Among the array of homemade weapons, some were perhaps a little too ambitious. A crude trebuchet — a type of medieval catapult which uses a counterweight to fling objects — was overrun and dismantled.

To shield themselves from the onslaught, the police special forces units known as Berkut adopted distinct tetsudo formations. This packed shield formation was used by the Roman Empire, developed to shield infantry units from arrows. The first line holds its shields forward, with each preceding line holding their shields towards the sky.

The problem with this tactic? It makes you much slower.

February 19, 2014

Euromaidan versus Berkut – it’s not a game

Filed under: Europe, Government, Liberty, Politics — Tags: , , , — Nicholas Russon @ 14:34

The situation in Ukraine is not getting the public attention it deserves in the West, and Zenon Evans provides a quick summary of the extent of the protests and government repression:

Violence between Ukraine’s opposition (known as Euromaidan) and the government’s SWAT-style police force (Berkut), has boiled over today. Fires are raging across protesters’ tent-towns and police stations in what is being described as “open warfare.” Estimates indicate that over 20 people are dead and over 1,000 are injured. The BBC reports that officers are using rubber bullets and stun grenades, while The Daily Beast says machine guns are their weapon of choice. Protesters are armed with an array of weapons, from bricks and molotov cocktails to firearms of their own.

Parliamentary member Lesya Orobets writes:

    The war is here. A real fierce war. It is impossible to grasp this emotionally, although the mind is working precisely and quickly quite apart from emotions. We are being exterminated because of our desire to have dignity and decide our lives independently. This simply makes no sense. My fellow Ukrainians are being killed by the creatures that not only resemble us biologically, but also carry Ukrainian passports.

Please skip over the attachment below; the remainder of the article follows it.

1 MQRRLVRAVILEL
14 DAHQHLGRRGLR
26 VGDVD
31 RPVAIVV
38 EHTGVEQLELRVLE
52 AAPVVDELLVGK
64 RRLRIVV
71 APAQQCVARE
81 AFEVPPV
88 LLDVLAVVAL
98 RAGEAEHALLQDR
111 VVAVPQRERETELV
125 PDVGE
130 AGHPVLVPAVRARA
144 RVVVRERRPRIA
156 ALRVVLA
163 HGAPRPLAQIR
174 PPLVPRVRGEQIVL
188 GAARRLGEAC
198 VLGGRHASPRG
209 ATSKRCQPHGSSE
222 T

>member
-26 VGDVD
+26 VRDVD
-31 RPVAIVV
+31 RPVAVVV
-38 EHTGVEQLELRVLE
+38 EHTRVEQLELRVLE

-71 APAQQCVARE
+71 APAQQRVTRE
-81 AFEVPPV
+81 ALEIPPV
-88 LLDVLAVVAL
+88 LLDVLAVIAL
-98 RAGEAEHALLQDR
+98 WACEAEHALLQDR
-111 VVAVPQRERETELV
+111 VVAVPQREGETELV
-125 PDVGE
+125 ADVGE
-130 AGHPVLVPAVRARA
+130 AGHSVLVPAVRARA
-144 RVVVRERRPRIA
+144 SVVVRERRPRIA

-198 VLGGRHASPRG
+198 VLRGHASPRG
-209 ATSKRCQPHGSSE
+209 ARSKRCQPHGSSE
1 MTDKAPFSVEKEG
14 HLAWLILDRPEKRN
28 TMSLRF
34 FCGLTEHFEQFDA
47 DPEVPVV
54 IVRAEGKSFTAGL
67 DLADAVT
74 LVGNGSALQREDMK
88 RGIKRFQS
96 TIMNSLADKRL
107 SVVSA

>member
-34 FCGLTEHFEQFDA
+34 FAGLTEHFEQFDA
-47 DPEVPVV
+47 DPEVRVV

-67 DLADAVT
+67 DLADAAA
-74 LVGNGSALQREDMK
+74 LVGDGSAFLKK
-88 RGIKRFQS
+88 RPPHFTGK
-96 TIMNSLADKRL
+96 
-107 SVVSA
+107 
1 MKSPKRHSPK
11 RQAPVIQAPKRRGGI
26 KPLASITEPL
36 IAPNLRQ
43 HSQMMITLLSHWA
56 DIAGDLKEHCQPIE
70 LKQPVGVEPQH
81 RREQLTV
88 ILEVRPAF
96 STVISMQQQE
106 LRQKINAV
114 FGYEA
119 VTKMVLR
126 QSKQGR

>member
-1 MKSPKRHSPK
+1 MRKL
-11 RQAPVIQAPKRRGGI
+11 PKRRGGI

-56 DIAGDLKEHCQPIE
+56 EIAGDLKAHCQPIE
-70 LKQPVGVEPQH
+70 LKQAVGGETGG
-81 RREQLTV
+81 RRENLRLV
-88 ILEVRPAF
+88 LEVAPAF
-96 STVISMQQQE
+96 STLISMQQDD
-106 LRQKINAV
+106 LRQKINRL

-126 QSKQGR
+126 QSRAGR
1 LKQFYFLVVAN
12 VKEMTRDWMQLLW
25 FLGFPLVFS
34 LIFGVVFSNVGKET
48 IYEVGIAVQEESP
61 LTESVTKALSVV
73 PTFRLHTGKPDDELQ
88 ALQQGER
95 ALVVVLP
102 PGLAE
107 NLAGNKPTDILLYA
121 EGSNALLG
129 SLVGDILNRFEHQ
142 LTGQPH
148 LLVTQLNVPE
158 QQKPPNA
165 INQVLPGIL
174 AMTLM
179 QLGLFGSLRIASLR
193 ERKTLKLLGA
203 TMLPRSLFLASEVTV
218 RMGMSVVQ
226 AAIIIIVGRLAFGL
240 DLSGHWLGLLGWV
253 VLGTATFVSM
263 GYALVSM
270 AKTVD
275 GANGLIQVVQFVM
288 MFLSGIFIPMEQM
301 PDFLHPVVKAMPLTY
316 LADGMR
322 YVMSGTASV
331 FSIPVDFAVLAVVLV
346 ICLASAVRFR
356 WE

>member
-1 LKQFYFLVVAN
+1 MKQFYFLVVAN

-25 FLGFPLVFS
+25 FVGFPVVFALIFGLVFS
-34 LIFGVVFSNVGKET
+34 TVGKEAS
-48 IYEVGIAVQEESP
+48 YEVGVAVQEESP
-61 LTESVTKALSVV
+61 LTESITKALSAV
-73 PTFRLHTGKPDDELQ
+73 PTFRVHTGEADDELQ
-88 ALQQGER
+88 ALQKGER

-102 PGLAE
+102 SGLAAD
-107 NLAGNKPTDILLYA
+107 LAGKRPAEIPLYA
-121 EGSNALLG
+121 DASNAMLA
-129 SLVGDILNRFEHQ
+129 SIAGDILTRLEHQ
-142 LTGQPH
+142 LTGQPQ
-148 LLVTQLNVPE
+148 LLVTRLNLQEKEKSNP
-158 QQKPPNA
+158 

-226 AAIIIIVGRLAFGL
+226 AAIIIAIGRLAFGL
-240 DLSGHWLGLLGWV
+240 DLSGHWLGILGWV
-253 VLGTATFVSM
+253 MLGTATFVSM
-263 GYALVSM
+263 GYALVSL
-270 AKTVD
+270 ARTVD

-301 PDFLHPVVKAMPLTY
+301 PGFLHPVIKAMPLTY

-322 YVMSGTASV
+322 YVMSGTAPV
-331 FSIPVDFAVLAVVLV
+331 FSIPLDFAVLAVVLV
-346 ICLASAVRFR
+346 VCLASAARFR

Russian news website Slon.ru explains that mayhem was sparked because police blocked opposition members and their representatives from entering Ukraine’s parliamentary building, where they planned on introducing constitutional reforms to limit the authority of President Yanukovych, who has been consolidating power.

For more background, Joey DeVilla has assembled a primer on Euromaidan at his blog:

Ukraine language map

I continue to be surprised with how many people I keep running into who don’t know what’s going on in Ukraine right now. For those of you who haven’t been following the news or who’d like to know more, this article’s for you!

For the most basic introduction, check out the above video by the Washington Post, Ukraine’s crisis explained in 2 minutes. It starts with a question that you might be asking: What is Ukraine? (If you live in the Bloor West Village area of Toronto, you have no excuse for not knowing about Ukraine.)

January 9, 2014

The Anti-Social Behaviour, Crime and Policing Bill, “a revolution in law-making, creating an unprecedented form of blank-cheque state power”

Filed under: Britain, Law, Liberty — Tags: , , , — Nicholas Russon @ 11:30

Josie Appleton on the amazingly restrictive bill wending its way through the UK parliamentary process:

The bill includes Injunctions to Prevent Nuisance and Annoyance (IPNAs), which can be issued against anybody whose conduct — or threatened conduct — is capable — on the balance of probabilities — of causing nuisance or annoyance to any person.